Michigan State also sees its ratings boost. It’s ESPN BPI for games where both teams were fully healthy is 91.1 compared to 85.4 for the year. This represents an increase of 6.7% over their yearly average. Using Pomeroy’s metrics (adjusted for injury in the full-year case), Michigan State plays better by 3.9% over their yearly average when they and their opponent are fully healthy.

I let these values represent each team’s ceiling. However, these ideal scenarios aren’t the only way these teams played this year, and I will still use their full-year metric in some way. To do so, I weight the ideal scenario (since this game will be played under the ideal scenario for both teams) twice that of the full-year. Doing so gives Virginia a 63.7% chance of winning before the match-up adjustment. The match-up adjustment knocks this down to a 50.9% chance of Virginia winning.

Considering the way the teams have performed at their peak, and combining peak performance with full-year performance puts Virginia at a slight edge. So, given that this game is virtually a toss-up, what can give one team the edge over the other?

Analyzing the teams’ styles, we see that Michigan State is a highly efficient shooting team, with an effective field goal percentage of 54.7%, good enough for 13th in the nation. They do not really stand out in any other area of offense, although they are in the top 100 in protecting the ball, turning the ball over on only 17.2% of possessions. In MSU’s two fully healthy losses, they lost to Illinois with an eFG% of only 45.7% and a TO% of 28.6% and to Ohio St. with a turnover ratio of 24.6%. Both Ohio State and Illinois play somewhat similar defensive styles to Virginia, with a slow-pace (all are 298th or lower in defensive pace) with top 11 defensive efficiencies. However, pace is where the comparisons end. Virginia’s strengths are minimizing eFG% and dominating the defensive boards, while generating a turnover rate that is only mid-pack. Ohio State is also strong in limiting the opponents shooting and strong at generating turnovers, while being relatively weak on the defensive boards. Illinois is not dominant in any area defensively, but above average to good in each category. To win this game, Virginia will have to continue to dominate the defensive glass, and either limit Michigan State to an eFG% under 50% or force a turnover ratio over 20%.

Virginia should have no trouble winning the battle on the glass, being a great defensive rebounding team (5th in the nation, limiting opponents to offensive rebounds on only 25.9% of missed shots), while Michigan State is a mediocre offensive rebounding team (104th in the nation, grabbing only 33.4% of their missed shots). Since the Wahoos are not a team that tries to create turnovers, this game looks like it will come down to Michigan State’s shooting against UVa’s shooting defense. Virginia must contest as many shots as possible, and even then hope the Spartans aren’t knocking down shots left and right. As was evident against Coastal Carolina, Virginia struggled when its opponents hit shots. Coastal started out 5 for 9 on three point attempts in the first half, despite two of those made attempts coming with a hand in the face.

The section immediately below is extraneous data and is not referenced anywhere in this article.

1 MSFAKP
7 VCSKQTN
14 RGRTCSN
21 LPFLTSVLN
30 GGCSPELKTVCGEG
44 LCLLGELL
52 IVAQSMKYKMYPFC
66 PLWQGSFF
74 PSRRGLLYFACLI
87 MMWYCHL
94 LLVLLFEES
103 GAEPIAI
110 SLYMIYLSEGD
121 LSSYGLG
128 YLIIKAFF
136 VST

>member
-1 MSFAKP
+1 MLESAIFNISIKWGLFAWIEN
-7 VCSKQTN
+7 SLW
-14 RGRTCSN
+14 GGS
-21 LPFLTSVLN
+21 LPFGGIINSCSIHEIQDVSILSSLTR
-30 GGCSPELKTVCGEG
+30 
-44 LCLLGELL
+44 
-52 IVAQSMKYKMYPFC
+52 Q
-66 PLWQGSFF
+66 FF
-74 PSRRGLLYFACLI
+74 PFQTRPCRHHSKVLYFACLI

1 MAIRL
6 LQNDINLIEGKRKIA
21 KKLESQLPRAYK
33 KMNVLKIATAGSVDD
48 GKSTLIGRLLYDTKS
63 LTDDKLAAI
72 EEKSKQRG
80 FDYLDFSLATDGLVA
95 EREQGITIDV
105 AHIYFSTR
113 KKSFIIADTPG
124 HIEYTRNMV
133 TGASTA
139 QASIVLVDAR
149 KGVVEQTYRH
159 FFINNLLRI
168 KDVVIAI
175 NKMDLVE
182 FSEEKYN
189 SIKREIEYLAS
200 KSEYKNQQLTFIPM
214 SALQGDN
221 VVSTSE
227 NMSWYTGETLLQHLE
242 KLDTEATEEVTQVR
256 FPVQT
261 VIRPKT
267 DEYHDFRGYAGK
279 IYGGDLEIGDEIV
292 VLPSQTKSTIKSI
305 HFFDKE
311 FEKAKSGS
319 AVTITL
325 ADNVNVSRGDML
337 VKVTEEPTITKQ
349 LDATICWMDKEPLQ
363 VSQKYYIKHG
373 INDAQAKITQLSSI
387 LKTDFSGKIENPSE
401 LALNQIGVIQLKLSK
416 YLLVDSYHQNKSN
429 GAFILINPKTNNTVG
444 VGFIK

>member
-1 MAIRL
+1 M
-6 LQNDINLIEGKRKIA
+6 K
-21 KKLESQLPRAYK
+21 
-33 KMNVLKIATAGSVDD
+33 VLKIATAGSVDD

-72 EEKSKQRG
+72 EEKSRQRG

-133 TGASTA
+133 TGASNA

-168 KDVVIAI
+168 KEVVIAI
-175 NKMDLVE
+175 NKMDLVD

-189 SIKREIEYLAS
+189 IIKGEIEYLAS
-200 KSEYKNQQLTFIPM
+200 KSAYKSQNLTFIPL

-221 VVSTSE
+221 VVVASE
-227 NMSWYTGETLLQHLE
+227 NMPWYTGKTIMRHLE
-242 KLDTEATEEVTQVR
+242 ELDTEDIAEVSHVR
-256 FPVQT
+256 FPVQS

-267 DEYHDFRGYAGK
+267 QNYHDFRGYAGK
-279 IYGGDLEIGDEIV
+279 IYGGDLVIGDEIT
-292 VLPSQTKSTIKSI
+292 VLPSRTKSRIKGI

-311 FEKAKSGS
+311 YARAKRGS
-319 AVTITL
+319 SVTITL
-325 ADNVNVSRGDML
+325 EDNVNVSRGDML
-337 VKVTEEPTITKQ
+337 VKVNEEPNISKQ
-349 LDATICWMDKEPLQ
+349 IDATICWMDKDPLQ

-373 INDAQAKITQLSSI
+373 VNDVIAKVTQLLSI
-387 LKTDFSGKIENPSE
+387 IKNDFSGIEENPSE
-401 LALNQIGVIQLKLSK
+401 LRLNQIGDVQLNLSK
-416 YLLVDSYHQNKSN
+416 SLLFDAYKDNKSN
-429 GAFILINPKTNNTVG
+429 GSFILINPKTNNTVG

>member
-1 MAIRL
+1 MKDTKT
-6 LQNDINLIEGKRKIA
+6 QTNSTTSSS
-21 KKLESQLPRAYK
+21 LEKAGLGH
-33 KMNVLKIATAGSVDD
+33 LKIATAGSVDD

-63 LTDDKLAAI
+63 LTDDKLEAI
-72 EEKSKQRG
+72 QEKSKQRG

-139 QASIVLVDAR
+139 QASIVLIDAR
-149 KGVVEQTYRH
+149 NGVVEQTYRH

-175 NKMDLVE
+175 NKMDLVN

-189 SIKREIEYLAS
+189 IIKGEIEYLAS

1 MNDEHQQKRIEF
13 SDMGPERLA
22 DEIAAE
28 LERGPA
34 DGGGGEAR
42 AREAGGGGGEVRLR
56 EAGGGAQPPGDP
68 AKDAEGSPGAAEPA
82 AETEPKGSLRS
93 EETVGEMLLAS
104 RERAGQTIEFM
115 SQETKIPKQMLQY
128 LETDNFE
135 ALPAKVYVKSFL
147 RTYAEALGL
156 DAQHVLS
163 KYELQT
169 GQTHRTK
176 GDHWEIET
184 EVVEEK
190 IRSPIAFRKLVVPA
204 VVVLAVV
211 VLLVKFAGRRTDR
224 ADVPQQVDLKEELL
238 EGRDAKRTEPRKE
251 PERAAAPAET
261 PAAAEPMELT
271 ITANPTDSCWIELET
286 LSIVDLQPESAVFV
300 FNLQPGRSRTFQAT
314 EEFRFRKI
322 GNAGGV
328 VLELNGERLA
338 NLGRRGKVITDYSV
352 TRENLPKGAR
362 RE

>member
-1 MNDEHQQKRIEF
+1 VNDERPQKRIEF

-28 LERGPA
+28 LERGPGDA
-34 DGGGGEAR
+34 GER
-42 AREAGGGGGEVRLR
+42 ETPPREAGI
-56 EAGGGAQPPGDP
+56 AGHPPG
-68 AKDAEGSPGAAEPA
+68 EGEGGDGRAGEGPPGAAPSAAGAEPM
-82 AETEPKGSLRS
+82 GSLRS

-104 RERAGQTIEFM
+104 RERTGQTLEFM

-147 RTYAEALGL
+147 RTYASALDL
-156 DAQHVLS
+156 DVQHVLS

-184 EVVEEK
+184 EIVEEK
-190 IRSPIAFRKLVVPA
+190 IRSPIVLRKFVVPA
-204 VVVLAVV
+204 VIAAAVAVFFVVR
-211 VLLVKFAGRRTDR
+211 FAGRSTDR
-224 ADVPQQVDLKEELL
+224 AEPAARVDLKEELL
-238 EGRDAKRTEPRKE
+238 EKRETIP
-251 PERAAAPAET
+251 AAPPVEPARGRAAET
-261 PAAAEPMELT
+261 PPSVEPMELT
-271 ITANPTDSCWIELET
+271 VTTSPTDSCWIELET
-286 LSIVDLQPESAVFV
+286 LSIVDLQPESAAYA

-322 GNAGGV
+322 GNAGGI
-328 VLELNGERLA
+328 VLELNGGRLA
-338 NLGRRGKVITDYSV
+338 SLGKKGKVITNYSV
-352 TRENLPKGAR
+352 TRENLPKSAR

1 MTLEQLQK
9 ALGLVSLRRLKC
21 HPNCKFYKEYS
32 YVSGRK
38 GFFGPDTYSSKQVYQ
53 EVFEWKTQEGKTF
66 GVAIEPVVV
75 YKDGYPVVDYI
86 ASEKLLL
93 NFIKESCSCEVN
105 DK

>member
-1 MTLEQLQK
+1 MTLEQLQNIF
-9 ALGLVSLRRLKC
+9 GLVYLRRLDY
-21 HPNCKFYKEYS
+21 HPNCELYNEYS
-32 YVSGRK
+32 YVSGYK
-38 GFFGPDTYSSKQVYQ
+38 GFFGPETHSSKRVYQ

When Virginia is on offense, there doesn’t appear to be a game changing match-up. Virginia’s offense is above average to good in all areas. Michigan State’s main defensive strength is defensive rebounding. The offensive glass is an area Virginia has all but given up on in NCAA tournament play. Virginia had NO offensive rebounds against Coastal Carolina, and only six against Memphis. Instead, during tourney-time, Tony Bennett seems to have instructed his team to get several players back in favor of a set defense over an offensive put-back opportunity.

Finally, in a game as much of a toss-up as this, it could come down to free throw shooting. Neither team is particularly great from the line. Michigan State generates only 34% as many free throw attempts as they do field goal attempts, good for 300th in the nation, and only shoot 70.4% at the charity stripe (163rd in the nation). The Cavaliers, meanwhile, shoot a paltry 67.1% from the line (272nd in the nation) but at least get to the line more often, attempting 42.4% as many free throw attempts as they do field goal attempts. Whichever team is ahead at the end of the game might not necessarily win it. With a 50.9% chance of winning, Virginia has the higher chance to be ahead in the waning minutes. However, toward the end of the game when the losing team MUST foul, Michigan State has the higher chance to hold on to a lead due to their higher FT%.

This is truly a toss-up of epic proportions. Being a Wahoo fan, I have no doubt Virginia will win the battle of the boards by a wide margin when MSU is on offense. I also don’t see Virginia’s defense creating many turnovers. However, I did see in person Virginia contest almost every shot in the first half against Coastal Carolina. This time contesting shots will work in their favor and Michigan State will knock down shots well below their yearly clip. A close game at halftime will be opened up in the second half, as Virginia slowly builds its way to an 8 point lead in the closing minute. An eight point lead will be enough to ensure free throws are not an issue. MSU will not come all the way back in the final minute and Virginia will move on to the Elite Eight. Virginia 67, Michigan State 62